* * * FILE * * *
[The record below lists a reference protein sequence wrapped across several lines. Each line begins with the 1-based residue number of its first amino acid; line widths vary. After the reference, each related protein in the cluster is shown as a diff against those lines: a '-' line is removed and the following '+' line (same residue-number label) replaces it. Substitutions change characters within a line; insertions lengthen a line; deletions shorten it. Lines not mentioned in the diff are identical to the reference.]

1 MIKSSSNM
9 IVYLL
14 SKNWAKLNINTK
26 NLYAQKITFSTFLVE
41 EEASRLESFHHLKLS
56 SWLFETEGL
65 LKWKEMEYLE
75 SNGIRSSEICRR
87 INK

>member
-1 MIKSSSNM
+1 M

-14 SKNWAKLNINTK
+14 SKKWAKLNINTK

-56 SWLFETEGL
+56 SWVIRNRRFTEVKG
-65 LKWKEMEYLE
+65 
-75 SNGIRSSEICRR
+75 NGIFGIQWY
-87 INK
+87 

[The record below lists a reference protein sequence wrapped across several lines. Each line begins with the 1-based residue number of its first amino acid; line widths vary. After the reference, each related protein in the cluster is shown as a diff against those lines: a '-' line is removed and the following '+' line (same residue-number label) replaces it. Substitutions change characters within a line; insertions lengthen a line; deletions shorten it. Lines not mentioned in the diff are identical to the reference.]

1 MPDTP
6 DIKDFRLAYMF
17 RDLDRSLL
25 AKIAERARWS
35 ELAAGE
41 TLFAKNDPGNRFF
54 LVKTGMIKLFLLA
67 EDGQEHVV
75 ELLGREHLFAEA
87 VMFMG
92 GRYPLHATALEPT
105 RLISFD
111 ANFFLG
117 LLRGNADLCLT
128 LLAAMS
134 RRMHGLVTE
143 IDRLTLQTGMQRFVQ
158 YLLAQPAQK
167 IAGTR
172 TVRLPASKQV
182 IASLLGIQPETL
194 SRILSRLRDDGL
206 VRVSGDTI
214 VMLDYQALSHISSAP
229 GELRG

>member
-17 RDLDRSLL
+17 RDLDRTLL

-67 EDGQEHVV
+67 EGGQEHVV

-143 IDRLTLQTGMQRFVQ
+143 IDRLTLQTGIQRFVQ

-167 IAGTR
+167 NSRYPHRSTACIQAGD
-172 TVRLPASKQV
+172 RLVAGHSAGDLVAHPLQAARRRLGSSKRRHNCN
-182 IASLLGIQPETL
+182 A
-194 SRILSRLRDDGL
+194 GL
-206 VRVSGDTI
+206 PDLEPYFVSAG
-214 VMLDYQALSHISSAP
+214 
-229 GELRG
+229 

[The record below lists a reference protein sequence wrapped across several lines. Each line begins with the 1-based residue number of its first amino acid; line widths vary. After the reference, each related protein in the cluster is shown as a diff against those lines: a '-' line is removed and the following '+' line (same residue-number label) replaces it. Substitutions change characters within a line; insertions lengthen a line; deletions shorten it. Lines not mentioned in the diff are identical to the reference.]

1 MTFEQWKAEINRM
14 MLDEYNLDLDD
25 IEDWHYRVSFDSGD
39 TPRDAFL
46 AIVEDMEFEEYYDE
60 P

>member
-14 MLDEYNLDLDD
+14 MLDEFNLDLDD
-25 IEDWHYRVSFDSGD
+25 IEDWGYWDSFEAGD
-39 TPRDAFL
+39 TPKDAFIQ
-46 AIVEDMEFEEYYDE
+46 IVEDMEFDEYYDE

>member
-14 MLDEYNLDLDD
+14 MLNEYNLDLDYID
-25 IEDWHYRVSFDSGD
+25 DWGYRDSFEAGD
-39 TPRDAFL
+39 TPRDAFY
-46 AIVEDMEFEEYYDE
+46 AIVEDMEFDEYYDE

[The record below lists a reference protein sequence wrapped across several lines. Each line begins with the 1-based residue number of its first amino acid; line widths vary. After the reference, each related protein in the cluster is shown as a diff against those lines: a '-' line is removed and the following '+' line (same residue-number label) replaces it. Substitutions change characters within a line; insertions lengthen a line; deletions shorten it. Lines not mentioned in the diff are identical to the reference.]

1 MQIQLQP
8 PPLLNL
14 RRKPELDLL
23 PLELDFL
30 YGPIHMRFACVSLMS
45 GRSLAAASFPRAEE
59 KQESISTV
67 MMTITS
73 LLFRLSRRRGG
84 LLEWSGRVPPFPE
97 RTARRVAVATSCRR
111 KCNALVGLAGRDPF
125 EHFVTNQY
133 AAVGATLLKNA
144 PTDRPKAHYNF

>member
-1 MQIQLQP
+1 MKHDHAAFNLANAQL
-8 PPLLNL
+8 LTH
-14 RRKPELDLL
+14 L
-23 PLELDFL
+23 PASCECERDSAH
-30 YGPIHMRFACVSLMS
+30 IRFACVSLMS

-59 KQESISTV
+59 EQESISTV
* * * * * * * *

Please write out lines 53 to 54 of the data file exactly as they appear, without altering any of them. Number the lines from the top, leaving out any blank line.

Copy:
-67 EDGQEHVV
+67 EGGQEHVV